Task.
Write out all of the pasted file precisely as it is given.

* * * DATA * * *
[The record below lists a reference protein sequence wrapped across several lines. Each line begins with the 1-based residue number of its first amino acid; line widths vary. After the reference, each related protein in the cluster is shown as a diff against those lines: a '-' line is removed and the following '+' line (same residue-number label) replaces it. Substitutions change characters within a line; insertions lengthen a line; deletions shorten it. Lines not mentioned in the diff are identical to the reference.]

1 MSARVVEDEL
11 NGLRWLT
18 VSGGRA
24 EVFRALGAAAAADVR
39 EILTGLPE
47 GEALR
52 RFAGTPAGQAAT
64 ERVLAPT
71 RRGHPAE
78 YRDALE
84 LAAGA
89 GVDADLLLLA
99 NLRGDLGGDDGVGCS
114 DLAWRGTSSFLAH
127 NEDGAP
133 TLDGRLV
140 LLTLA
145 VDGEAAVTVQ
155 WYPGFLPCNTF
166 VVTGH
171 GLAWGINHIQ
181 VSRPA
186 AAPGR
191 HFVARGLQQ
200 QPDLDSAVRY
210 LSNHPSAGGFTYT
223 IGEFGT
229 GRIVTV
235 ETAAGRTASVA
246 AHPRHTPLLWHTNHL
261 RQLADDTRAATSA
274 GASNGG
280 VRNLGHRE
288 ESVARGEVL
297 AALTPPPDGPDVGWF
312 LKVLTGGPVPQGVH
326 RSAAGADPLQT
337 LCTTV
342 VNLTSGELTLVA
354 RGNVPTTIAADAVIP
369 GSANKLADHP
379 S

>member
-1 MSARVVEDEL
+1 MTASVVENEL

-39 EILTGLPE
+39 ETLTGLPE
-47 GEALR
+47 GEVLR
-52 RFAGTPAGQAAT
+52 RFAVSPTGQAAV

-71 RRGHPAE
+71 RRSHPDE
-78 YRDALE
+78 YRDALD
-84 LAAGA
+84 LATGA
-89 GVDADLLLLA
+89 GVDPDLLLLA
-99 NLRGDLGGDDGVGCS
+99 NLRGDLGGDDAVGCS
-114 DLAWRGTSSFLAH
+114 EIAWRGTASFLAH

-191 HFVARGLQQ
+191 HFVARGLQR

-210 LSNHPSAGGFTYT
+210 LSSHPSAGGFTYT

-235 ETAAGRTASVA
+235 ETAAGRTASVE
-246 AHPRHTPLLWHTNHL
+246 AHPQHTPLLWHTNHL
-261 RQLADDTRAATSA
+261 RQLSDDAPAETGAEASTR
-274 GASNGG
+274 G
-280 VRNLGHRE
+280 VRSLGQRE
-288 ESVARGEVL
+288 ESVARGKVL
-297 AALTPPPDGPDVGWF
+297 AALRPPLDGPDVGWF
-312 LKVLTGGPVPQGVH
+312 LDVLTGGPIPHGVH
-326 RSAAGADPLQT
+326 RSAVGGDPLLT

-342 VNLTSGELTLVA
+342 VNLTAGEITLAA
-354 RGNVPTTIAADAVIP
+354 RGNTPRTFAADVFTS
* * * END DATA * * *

[The record below lists a reference protein sequence wrapped across several lines. Each line begins with the 1-based residue number of its first amino acid; line widths vary. After the reference, each related protein in the cluster is shown as a diff against those lines: a '-' line is removed and the following '+' line (same residue-number label) replaces it. Substitutions change characters within a line; insertions lengthen a line; deletions shorten it. Lines not mentioned in the diff are identical to the reference.]

1 MSARVVEDEL
11 NGLRWLT
18 VSGGRA
24 EVFRALGAAAAADVR
39 EILTGLPE
47 GEALR
52 RFAGTPAGQAAT
64 ERVLAPT
71 RRGHPAE
78 YRDALE
84 LAAGA
89 GVDADLLLLA
99 NLRGDLGGDDGVGCS
114 DLAWRGTSSFLAH
127 NEDGAP
133 TLDGRLV
140 LLTLA
145 VDGEAAVTVQ
155 WYPGFLPCNTF
166 VVTGH
171 GLAWGINHIQ
181 VSRPA
186 AAPGR
191 HFVARGLQQ
200 QPDLDSAVRY
210 LSNHPSAGGFTYT
223 IGEFGT
229 GRIVTV
235 ETAAGRTASVA
246 AHPRHTPLLWHTNHL
261 RQLADDTRAATSA
274 GASNGG
280 VRNLGHRE
288 ESVARGEVL
297 AALTPPPDGPDVGWF
312 LKVLTGGPVPQGVH
326 RSAAGADPLQT
337 LCTTV
342 VNLTSGELTLVA
354 RGNVPTTIAADAVIP
369 GSANKLADHP
379 S

>member
-1 MSARVVEDEL
+1 MTASVVENEL

-39 EILTGLPE
+39 ETLTGLPE
-47 GEALR
+47 GEVLR
-52 RFAGTPAGQAAT
+52 RFAVSPTGQAAV

-71 RRGHPAE
+71 RRSHPDE
-78 YRDALE
+78 YRDALD
-84 LAAGA
+84 LATGA
-89 GVDADLLLLA
+89 GVDPDLLLLA
-99 NLRGDLGGDDGVGCS
+99 NLRGDLGGDDAVGCS
-114 DLAWRGTSSFLAH
+114 EIAWRGTASFLAH

-191 HFVARGLQQ
+191 HFVARGLQR

-210 LSNHPSAGGFTYT
+210 LSSHPSAGGFTYT

-235 ETAAGRTASVA
+235 ETAAGRTASVE
-246 AHPRHTPLLWHTNHL
+246 AHPQHTPLLWHTNHL
-261 RQLADDTRAATSA
+261 RQLSDDAPAETGAEASTR
-274 GASNGG
+274 G
-280 VRNLGHRE
+280 VRSLGQRE
-288 ESVARGEVL
+288 ESVARGKVL
-297 AALTPPPDGPDVGWF
+297 AALRPPLDGPDVGWF
-312 LKVLTGGPVPQGVH
+312 LDVLTGGPIPHGVH
-326 RSAAGADPLQT
+326 RSAVGGDPLLT

-342 VNLTSGELTLVA
+342 VNLTAGEITLAA
-354 RGNVPTTIAADAVIP
+354 RGNTPRTFAADVFTS